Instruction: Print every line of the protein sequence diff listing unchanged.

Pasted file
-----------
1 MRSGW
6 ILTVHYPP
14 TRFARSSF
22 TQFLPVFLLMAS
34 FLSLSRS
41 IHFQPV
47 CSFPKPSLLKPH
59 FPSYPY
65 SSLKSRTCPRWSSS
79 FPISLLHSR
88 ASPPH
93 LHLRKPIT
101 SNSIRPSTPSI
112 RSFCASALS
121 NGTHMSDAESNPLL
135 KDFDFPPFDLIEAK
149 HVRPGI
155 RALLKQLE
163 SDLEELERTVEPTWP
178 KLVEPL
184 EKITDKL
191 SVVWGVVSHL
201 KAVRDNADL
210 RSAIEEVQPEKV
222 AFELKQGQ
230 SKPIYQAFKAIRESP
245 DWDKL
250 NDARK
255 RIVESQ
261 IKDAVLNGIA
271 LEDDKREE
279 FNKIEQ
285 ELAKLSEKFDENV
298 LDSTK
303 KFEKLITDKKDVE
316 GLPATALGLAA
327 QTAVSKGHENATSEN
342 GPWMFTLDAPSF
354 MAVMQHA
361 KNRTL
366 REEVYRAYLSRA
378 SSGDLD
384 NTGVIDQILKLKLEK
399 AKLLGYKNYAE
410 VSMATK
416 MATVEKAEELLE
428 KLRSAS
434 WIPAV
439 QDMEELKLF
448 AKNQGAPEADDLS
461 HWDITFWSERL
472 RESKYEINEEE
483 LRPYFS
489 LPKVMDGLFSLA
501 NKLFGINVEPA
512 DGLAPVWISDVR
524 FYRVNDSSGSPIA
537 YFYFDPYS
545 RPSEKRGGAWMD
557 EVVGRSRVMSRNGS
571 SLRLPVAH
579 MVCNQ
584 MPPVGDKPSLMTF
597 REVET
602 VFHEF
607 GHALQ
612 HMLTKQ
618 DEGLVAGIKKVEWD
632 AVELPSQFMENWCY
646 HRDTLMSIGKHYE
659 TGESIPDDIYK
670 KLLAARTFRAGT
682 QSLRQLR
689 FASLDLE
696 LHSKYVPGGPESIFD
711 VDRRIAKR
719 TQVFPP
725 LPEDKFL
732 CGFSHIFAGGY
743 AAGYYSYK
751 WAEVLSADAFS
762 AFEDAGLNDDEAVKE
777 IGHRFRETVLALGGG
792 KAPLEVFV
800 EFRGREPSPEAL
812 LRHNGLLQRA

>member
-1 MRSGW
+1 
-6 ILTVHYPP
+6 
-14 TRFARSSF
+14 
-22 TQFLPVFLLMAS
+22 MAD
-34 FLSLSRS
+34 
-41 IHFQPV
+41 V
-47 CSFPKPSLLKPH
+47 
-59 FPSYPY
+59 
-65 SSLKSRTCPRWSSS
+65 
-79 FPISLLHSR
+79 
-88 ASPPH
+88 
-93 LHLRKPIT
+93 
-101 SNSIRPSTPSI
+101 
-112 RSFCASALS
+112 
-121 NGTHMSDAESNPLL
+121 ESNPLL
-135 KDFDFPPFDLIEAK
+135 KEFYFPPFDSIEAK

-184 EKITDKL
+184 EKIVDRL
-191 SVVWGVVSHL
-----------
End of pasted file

1 MRSGW
6 ILTVHYPP
14 TRFARSSF
22 TQFLPVFLLMAS
34 FLSLSRS
41 IHFQPV
47 CSFPKPSLLKPH
59 FPSYPY
65 SSLKSRTCPRWSSS
79 FPISLLHSR
88 ASPPH
93 LHLRKPIT
101 SNSIRPSTPSI
112 RSFCASALS
121 NGTHMSDAESNPLL
135 KDFDFPPFDLIEAK
149 HVRPGI
155 RALLKQLE
163 SDLEELERTVEPTWP
178 KLVEPL
184 EKITDKL
191 SVVWGVVSHL
201 KAVRDNADL
210 RSAIEEVQPEKV
222 AFELKQGQ
230 SKPIYQAFKAIRESP
245 DWDKL
250 NDARK
255 RIVESQ
261 IKDAVLNGIA
271 LEDDKREE
279 FNKIEQ
285 ELAKLSEKFDENV
298 LDSTK
303 KFEKLITDKKDVE
316 GLPATALGLAA
327 QTAVSKGHENATSEN
342 GPWMFTLDAPSF
354 MAVMQHA
361 KNRTL
366 REEVYRAYLSRA
378 SSGDLD
384 NTGVIDQILKLKLEK
399 AKLLGYKNYAE
410 VSMATK
416 MATVEKAEELLE
428 KLRSAS
434 WIPAV
439 QDMEELKLF
448 AKNQGAPEADDLS
461 HWDITFWSERL
472 RESKYEINEEE
483 LRPYFS
489 LPKVMDGLFSLA
501 NKLFGINVEPA
512 DGLAPVWISDVR
524 FYRVNDSSGSPIA
537 YFYFDPYS
545 RPSEKRGGAWMD
557 EVVGRSRVMSRNGS
571 SLRLPVAH
579 MVCNQ
584 MPPVGDKPSLMTF
597 REVET
602 VFHEF
607 GHALQ
612 HMLTKQ
618 DEGLVAGIKKVEWD
632 AVELPSQFMENWCY
646 HRDTLMSIGKHYE
659 TGESIPDDIYK
670 KLLAARTFRAGT
682 QSLRQLR
689 FASLDLE
696 LHSKYVPGGPESIFD
711 VDRRIAKR
719 TQVFPP
725 LPEDKFL
732 CGFSHIFAGGY
743 AAGYYSYK
751 WAEVLSADAFS
762 AFEDAGLNDDEAVKE
777 IGHRFRETVLALGGG
792 KAPLEVFV
800 EFRGREPSPEAL
812 LRHNGLLQRA

>member
-1 MRSGW
+1 
-6 ILTVHYPP
+6 
-14 TRFARSSF
+14 
-22 TQFLPVFLLMAS
+22 MAD
-34 FLSLSRS
+34 
-41 IHFQPV
+41 V
-47 CSFPKPSLLKPH
+47 
-59 FPSYPY
+59 
-65 SSLKSRTCPRWSSS
+65 
-79 FPISLLHSR
+79 
-88 ASPPH
+88 
-93 LHLRKPIT
+93 
-101 SNSIRPSTPSI
+101 
-112 RSFCASALS
+112 
-121 NGTHMSDAESNPLL
+121 ESNPLL
-135 KDFDFPPFDLIEAK
+135 KEFYFPPFDSIEAK

-184 EKITDKL
+184 EKIVDRL
-191 SVVWGVVSHL